Stephen Bayley: Remembering the journey, an object of desire

Something to Declare

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The Independent Travel

We are each on this page for the same reason: an enjoyment of travel. Sometimes I am not certain I always necessarily like travelling, but I do find it reliably fascinating. As the Taoists say, it's about the journey, not the destination. So much so, that one recent insomniac night I decided to make an internal shortlist of my absolute, best-ever journeys.

There was a childhood drive overnight from the north of England to Cornwall. For some reason I will never now know, my father decided to leave the big car at home. Instead we went in a slow, cold, hellishly uncomfortable Mini Countryman. Up to that point, it was the most intensely romantic experience I had ever had, noting the strange Devonian and Cornish names lit on signposts by the Mini's feeble lights. I think I even heard an owl, but memory plays tricks.

Then, in no particular order. Air France LHR to Nice early in the morning after the wedding, the first time I bought business class seats with my own money. Almost fatally hungover, life-saving champagne over the Alps on a perfect sunny day was a prediction of future happiness. Or cycling from Beaune to Meursault? Not far, but there are many unavoidable distractions en route. Then, a Nord 260 from White Plains to Philadelphia: my bumpiest flight ever, but I remember the delirious, thigh-slapping thrill of it being over.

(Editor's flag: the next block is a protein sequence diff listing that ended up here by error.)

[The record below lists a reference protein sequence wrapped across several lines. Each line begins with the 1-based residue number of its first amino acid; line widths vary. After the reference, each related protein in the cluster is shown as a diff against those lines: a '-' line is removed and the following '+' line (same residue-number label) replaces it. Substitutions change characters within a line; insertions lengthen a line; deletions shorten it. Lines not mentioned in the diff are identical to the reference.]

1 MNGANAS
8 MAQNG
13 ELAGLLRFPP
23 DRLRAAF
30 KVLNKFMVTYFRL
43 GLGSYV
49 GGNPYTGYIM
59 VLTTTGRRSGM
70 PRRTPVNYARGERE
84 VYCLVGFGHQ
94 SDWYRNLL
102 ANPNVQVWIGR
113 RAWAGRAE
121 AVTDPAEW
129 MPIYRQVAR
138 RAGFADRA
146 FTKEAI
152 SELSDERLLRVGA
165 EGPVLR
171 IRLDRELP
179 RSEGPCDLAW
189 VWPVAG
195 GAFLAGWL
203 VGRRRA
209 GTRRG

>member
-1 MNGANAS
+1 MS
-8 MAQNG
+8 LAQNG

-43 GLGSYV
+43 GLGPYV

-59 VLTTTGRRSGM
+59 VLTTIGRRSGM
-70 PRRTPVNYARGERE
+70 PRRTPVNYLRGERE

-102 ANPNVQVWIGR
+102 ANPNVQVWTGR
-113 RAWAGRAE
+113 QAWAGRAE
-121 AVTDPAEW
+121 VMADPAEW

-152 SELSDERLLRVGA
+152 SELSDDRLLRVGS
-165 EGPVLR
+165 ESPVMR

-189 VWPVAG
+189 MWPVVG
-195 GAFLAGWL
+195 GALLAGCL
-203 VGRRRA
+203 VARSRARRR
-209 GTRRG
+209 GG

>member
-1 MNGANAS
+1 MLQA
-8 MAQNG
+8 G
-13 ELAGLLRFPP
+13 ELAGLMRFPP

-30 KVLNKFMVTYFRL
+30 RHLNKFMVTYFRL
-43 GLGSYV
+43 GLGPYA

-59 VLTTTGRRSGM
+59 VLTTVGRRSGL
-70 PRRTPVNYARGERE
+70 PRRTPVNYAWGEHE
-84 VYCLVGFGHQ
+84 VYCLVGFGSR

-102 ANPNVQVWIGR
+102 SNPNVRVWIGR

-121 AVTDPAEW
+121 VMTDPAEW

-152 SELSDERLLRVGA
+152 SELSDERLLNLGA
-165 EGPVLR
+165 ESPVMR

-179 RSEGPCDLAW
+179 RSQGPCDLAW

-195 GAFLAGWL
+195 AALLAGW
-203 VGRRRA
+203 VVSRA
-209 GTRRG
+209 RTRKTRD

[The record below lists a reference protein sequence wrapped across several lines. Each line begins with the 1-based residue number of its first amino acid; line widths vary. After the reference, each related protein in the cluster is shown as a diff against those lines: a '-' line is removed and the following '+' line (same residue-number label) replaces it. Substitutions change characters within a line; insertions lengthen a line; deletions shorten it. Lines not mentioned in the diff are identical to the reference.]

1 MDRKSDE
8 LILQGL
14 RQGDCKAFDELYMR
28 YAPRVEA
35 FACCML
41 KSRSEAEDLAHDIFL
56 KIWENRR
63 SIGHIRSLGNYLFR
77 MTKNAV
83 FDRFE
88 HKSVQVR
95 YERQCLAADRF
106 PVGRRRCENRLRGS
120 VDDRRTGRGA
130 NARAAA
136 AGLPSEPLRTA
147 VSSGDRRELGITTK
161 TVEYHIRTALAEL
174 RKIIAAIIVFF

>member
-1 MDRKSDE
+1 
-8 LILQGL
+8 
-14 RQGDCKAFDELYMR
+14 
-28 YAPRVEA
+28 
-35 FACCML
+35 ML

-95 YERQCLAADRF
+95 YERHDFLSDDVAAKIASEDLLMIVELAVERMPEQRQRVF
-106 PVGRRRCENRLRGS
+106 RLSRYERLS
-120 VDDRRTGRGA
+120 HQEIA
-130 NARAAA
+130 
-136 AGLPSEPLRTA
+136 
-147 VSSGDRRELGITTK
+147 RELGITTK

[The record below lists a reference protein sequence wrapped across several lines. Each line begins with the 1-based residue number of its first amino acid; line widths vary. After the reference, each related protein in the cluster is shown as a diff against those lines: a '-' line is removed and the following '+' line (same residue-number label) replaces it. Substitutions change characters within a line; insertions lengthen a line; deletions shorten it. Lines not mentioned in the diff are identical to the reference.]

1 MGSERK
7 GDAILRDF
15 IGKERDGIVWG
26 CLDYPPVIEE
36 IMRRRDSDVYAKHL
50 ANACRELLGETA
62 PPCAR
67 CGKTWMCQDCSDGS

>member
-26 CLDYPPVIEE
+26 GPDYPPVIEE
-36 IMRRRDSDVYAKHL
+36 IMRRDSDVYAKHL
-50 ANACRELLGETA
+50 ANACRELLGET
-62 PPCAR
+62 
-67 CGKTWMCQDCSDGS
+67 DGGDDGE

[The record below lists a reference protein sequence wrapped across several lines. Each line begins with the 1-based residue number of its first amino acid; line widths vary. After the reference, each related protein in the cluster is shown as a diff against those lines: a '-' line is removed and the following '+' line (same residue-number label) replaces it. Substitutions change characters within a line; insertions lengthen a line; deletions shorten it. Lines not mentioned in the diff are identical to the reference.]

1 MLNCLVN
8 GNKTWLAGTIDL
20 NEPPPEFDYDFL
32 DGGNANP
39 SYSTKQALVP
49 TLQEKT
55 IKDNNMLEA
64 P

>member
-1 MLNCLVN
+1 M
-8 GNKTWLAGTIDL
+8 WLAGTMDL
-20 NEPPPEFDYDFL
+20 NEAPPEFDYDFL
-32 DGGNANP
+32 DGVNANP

American cars and American scenery have a disproportionate presence. When I was too foolish to know it was a bad idea, I drove a Ford Mustang from Los Angeles to San Francisco and back in one day. Of course, the most scenic part of this was the epic stretch of Route 1 known as the Pacific Coast Highway.

Impossible to forget the sequence of Monterey, Carmel, Big Sur and San Simeon — or Santa Barbara, where I was arrested at gunpoint (a Remington 870 Police Magnum shotgun) by the Highway Patrol for hallucinated speeding.

Speed is a part of it too. In 1981, I went on the Shinkansen from Tokyo to Kyoto. This was the moment of absolute Japanese pride, possibly even arrogant delight, in its superior technology. It was a supreme experience. If anyone doubts the swaggering romance of the late 20th century, they have not been on a bullet train. But who could overlook Concorde? Here is travel's ultimate paradox: the plane was so comfortable and the service so fine you found yourself thinking "Damnation! Are we in New York already?"

So too is slowness. The Wood's Hole to Vineyard Haven ferry in Nantucket is a stately ship whose company was designed by a choreographer in thrall to Norman Rockwell.

The AVE from Atocha to Seville? Hong Kong's Star Ferry? Naples' shockingly grubby Circumvesuviano which almost leads to the Amalfi Drive, surely the world's most beautiful road?

I can be honest now. This is research for a little ebook I am writing about desire, one of our more complex feelings.

It's not like lust, because that's immediate. Desire is more about a future ideal. It's about getting from one point to another and changing your circumstances on the way. So travel is a definition of desire. That's why we are on the same page.